Tuesday, February 12, 2013

Sake Statistics: Ups & Downs

"Facts are stubborn, but statistics are more pliable."
--Mark Twain

We all know that statistics may not be reliable and can be twisted and slanted to fit one's point of view. However, they can sometimes be useful for some general observations, especially if the discussion includes numerous facts. I want to present some Sake statistics, to give my readers some general indicators on matters such as the number of Sake breweries, rates of consumption, exports figures, and more. Just understand that some of these figures are tentative and different sources may have different figures. Overall, I believe recent statistics indicate a potentially hopeful future for Sake.

Sake Breweries:
It may surprise you that during the early part of the 19th century, there were over 30,000 Sake breweries in Japan. In comparison, that is greater than the current number of wineries in France, though France is almost twice the size of Japan. However, as the century passed, the number of Sake breweries began to drastically decrease so that by 1923, there were only about 10,000 breweries left. That significant reduction did not slow and by the 1960s, the number of breweries had dropped to around 4000.

Unfortunately, this pattern has continued and several years ago the Sake industry was declared to be a fukyo gyoshu, a depressed industry. As of March 2012, there are approximately 1272 Sake breweries remaining, a decrease of about 30 from 2011. In comparison, California has about 3500 wineries. The number of Sake breweries is now less than 5% of what existed during the early 19th century. There are Sake breweries in all 47 prefectures of Japan, though it is only recently that Kagoshima Prefecture started producing Sake.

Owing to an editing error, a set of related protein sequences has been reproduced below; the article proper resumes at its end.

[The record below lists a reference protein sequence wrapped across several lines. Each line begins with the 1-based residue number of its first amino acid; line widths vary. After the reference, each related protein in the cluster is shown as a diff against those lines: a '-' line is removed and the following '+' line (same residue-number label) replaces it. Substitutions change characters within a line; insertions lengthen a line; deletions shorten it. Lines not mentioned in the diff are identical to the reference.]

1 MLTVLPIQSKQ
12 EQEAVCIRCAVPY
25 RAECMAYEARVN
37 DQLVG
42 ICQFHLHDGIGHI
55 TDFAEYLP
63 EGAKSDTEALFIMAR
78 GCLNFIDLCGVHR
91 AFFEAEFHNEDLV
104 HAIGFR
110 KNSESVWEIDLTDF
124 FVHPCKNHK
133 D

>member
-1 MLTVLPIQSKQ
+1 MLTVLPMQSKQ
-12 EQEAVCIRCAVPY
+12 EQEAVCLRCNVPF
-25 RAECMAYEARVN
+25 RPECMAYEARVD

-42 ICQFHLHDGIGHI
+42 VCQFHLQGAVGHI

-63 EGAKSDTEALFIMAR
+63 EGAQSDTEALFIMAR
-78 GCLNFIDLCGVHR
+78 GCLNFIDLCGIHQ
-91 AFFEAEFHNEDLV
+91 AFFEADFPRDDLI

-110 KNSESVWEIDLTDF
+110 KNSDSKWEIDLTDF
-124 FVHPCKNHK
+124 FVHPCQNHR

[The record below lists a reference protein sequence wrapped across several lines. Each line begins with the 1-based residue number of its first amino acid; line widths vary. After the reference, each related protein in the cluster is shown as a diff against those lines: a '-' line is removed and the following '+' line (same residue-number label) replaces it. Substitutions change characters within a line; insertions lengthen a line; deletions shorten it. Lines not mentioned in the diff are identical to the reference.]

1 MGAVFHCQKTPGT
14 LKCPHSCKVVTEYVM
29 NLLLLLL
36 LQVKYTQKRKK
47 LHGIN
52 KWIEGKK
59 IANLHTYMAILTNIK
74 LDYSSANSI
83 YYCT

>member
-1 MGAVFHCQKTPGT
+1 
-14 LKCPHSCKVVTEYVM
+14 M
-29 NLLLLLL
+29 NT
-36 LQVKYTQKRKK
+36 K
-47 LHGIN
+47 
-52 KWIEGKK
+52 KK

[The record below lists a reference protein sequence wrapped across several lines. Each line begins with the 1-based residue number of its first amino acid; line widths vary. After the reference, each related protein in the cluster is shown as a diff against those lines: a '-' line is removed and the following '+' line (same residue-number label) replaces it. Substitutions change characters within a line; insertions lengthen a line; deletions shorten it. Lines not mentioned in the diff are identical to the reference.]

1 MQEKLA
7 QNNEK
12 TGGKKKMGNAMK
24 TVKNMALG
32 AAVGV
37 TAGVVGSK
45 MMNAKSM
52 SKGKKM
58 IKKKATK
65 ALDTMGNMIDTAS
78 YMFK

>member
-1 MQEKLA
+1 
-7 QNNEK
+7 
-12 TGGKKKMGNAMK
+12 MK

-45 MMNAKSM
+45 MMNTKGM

Around 310 of the existing breweries, a mild increase since the prior year, produce only tokutei meishō-shu, basically premium Sake. That is a good sign, indicating a slight increase in those breweries that produce only higher quality Sake. As a hopeful and inspiring aside, though a number of breweries in the Tohoku region sustained damage, some seriously, from the earthquake and tsunami of March 2011, none of them closed. It is unknown how much longer this constant decrease in breweries will continue however we can hope that it stops or slows significantly.

Sake Production:
With the decrease in the number of Sake breweries, it is logical that there would be a decrease in Sake production as well. And that has been true until 2011. Prior to 2011, there usually were decreases each year except for the occasional aberration. For example, in 2004, about 524 Million liters were produced and then in 2005, that decreased down to 499M liters. There was an increase in 2006 to 513M liters but 2007 saw another reduction, down to 505M liters. By 2010, annual Sake production was reduced to about 440M liters though 2011 saw a rough 1% increase. Based on incomplete data from 2012, it appears there might continue to be another slight increase. That is hopeful but the increases are so minor that it is far from definitive.

Sake Consumption in Japan: